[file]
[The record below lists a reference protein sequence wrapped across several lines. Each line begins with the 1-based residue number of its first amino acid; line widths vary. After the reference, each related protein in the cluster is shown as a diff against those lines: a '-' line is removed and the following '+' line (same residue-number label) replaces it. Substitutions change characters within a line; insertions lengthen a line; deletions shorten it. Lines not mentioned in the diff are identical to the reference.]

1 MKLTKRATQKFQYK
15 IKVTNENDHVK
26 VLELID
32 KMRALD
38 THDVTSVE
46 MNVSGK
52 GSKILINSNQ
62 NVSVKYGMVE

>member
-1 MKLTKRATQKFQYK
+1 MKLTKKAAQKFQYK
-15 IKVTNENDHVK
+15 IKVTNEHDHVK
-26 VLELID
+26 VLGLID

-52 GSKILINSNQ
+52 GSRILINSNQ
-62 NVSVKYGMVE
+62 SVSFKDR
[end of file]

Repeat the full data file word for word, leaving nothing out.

[The record below lists a reference protein sequence wrapped across several lines. Each line begins with the 1-based residue number of its first amino acid; line widths vary. After the reference, each related protein in the cluster is shown as a diff against those lines: a '-' line is removed and the following '+' line (same residue-number label) replaces it. Substitutions change characters within a line; insertions lengthen a line; deletions shorten it. Lines not mentioned in the diff are identical to the reference.]

1 MKLTKRATQKFQYK
15 IKVTNENDHVK
26 VLELID
32 KMRALD
38 THDVTSVE
46 MNVSGK
52 GSKILINSNQ
62 NVSVKYGMVE

>member
-1 MKLTKRATQKFQYK
+1 MKLTKKAAQKFQYK
-15 IKVTNENDHVK
+15 IKVTNEHDHVK
-26 VLELID
+26 VLGLID

-52 GSKILINSNQ
+52 GSRILINSNQ
-62 NVSVKYGMVE
+62 SVSFKDR